Facebook's earnings nearly tripled and revenue grew sharply in the first quarter, surpassing Wall Street's expectations thanks to an 82 per cent increase in advertising revenue.
It was the fourth quarter in a row that Facebook beat forecasts as it continues to barrel ahead in mobile advertising at a time when nearly 80 per cent of its users are accessing it on smartphones and other portable gadgets.
The world's biggest online social network said yesterday that it earned USD 642 million, or 25 cents per share, in the January-March quarter, up from USD 219 million, or 9 cents per share, in the same period a year ago.
Adjusted earnings, which exclude stock compensation expenses and other costs, were USD 885 million, or 34 cents per share, in the latest quarter.
Facebook's revenue was USD 2.5 billion, up 71 per cent from USD 1.46 billion in the same period a year ago.
Analysts, on average, were expecting adjusted earnings of 24 cents per share on revenue of USD 2.36 billion, according to a poll by FactSet.
Shares of Menlo Park, California-based Facebook climbed USD 2.34, or 3.8 per cent, to USD 63.71 in extended trading after the results came out. The stock had closed down USD 1.67, or 2.7 per cent, at USD 61.36 amid a broader market decline.
There were 1.28 billion monthly Facebook users at the end of March, up 15 per cent from a year earlier. The number of users who log in every day increased 21 per cent to 802 million.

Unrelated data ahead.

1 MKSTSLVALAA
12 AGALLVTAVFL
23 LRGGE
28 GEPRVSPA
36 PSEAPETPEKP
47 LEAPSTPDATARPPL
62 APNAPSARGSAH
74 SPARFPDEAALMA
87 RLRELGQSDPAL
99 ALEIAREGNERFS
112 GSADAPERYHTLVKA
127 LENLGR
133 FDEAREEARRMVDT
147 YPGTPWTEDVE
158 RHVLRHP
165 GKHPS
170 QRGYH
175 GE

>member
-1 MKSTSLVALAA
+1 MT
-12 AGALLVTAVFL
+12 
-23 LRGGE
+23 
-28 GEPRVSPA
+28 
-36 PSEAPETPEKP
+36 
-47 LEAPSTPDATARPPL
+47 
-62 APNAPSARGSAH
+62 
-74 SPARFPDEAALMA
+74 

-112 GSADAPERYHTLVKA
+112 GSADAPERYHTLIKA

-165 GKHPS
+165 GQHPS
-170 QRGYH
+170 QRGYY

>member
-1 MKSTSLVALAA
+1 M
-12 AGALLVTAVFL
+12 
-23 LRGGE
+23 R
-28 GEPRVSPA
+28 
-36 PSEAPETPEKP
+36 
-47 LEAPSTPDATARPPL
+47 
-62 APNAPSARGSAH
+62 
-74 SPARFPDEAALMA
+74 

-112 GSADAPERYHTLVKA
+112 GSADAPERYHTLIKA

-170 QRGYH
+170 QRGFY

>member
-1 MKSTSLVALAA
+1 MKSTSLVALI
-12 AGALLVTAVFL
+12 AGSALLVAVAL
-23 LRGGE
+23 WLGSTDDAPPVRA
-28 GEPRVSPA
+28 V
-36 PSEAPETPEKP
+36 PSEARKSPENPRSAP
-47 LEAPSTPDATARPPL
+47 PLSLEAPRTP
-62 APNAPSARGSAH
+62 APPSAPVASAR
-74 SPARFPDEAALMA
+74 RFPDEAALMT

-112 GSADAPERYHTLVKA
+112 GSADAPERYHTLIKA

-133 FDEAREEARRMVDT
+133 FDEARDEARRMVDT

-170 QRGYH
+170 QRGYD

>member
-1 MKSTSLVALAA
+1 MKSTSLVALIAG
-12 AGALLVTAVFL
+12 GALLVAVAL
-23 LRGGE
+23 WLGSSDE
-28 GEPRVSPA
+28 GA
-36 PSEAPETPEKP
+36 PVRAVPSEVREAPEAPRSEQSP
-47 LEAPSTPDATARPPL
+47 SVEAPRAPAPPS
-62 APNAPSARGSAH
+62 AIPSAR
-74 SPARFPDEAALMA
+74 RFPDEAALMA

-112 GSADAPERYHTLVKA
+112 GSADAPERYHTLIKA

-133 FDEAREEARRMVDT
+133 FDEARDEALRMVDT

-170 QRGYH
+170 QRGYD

The number of Facebook users who log in at least once a month using mobile devices climbed 34 per cent to surpass 1 billion for the first time. Daily mobile users were 609 million, up 43 per cent from a year ago.
Advertising revenue totalled USD 2.27 billion. Of this, mobile advertising accounted for USD 1.34 billion, or 59 per cent. That's a bigger share than in the fourth quarter of 2013, the first time mobile accounted for more than half of Facebook's ad revenue, at 53 per cent.
Facebook held a 6 per cent share of worldwide digital ad revenues last year, according to research firm eMarketer, which expects the company's share to grow to nearly 7 per cent this year.
Google, in comparison, garnered 32 per cent of worldwide digital ad spending in 2013 and is expected to drop slightly to a fraction below